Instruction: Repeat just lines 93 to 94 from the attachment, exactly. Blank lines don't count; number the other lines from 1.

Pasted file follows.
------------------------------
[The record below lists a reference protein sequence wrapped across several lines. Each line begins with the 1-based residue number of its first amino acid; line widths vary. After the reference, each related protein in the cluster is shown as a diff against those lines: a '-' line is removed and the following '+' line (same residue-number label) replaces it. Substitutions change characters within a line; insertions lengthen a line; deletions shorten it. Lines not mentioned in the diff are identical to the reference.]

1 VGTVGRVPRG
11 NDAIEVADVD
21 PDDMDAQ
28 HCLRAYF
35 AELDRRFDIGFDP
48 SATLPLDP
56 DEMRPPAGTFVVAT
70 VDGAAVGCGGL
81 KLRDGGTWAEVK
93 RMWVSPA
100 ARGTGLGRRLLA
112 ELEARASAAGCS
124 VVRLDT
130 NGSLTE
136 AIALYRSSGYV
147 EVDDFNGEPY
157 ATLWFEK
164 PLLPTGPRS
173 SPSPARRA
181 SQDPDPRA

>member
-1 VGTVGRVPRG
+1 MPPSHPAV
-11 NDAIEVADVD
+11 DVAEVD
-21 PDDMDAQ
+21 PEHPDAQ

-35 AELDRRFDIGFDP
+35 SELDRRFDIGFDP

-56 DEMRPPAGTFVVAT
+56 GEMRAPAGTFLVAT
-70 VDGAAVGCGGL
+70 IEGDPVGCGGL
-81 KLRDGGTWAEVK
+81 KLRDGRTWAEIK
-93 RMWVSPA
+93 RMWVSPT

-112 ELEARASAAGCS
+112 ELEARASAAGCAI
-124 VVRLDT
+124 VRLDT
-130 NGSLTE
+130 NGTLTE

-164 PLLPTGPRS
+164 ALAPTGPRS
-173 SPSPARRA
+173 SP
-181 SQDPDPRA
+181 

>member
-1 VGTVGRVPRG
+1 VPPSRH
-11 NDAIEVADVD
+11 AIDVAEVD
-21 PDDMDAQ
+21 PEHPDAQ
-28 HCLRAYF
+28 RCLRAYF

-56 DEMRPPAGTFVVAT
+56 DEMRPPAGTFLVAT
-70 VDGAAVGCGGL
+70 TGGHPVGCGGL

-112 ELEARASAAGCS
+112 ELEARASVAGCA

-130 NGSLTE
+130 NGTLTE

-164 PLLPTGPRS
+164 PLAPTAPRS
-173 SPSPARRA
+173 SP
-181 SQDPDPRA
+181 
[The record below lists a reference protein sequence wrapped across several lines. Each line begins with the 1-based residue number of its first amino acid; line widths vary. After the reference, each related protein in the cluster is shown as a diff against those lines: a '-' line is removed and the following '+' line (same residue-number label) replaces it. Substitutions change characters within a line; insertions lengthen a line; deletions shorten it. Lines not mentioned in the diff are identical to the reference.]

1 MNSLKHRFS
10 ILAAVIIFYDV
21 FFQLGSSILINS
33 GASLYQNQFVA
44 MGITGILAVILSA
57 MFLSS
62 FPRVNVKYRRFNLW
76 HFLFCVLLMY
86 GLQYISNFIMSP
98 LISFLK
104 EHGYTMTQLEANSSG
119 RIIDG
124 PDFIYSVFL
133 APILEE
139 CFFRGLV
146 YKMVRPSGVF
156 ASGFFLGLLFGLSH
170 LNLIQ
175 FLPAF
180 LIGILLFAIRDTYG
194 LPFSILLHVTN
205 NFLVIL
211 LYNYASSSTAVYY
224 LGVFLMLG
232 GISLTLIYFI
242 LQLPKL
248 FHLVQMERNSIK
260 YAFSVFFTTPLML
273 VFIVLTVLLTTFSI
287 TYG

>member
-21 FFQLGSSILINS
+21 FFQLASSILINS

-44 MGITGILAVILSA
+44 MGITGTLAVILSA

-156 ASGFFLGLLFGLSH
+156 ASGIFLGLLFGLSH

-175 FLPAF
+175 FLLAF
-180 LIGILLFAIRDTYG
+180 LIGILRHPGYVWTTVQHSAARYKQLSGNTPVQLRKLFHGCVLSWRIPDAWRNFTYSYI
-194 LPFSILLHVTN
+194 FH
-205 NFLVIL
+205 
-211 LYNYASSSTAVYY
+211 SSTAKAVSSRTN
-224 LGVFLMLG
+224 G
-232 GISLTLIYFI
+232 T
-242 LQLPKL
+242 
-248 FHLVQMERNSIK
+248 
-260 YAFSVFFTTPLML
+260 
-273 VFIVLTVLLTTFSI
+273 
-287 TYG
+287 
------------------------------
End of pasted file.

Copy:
175 FLPAF
180 LIGILLFAIRDTYG